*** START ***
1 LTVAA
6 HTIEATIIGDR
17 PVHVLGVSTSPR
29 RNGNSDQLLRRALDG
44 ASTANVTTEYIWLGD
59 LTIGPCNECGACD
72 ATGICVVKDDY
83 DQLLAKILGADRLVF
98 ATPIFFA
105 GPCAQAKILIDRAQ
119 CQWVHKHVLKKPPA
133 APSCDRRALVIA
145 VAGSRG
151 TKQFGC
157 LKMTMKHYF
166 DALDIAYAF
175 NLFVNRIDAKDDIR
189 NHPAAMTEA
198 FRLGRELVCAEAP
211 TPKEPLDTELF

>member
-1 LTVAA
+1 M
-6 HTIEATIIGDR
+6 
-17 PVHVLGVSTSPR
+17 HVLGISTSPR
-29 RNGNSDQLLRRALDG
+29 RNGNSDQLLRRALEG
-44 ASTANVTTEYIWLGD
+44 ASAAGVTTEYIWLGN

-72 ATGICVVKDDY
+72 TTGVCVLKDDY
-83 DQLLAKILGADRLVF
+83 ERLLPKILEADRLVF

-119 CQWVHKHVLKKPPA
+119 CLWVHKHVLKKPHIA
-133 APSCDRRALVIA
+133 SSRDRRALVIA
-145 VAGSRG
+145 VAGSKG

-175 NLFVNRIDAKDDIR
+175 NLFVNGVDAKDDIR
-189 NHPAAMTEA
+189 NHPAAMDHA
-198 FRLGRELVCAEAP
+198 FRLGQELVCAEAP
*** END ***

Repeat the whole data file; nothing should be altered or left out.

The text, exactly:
1 LTVAA
6 HTIEATIIGDR
17 PVHVLGVSTSPR
29 RNGNSDQLLRRALDG
44 ASTANVTTEYIWLGD
59 LTIGPCNECGACD
72 ATGICVVKDDY
83 DQLLAKILGADRLVF
98 ATPIFFA
105 GPCAQAKILIDRAQ
119 CQWVHKHVLKKPPA
133 APSCDRRALVIA
145 VAGSRG
151 TKQFGC
157 LKMTMKHYF
166 DALDIAYAF
175 NLFVNRIDAKDDIR
189 NHPAAMTEA
198 FRLGRELVCAEAP
211 TPKEPLDTELF

>member
-1 LTVAA
+1 M
-6 HTIEATIIGDR
+6 
-17 PVHVLGVSTSPR
+17 HVLGISTSPR
-29 RNGNSDQLLRRALDG
+29 RNGNSDQLLRRALEG
-44 ASTANVTTEYIWLGD
+44 ASAAGVTTEYIWLGN

-72 ATGICVVKDDY
+72 TTGVCVLKDDY
-83 DQLLAKILGADRLVF
+83 ERLLPKILEADRLVF

-119 CQWVHKHVLKKPPA
+119 CLWVHKHVLKKPHIA
-133 APSCDRRALVIA
+133 SSRDRRALVIA
-145 VAGSRG
+145 VAGSKG

-175 NLFVNRIDAKDDIR
+175 NLFVNGVDAKDDIR
-189 NHPAAMTEA
+189 NHPAAMDHA
-198 FRLGRELVCAEAP
+198 FRLGQELVCAEAP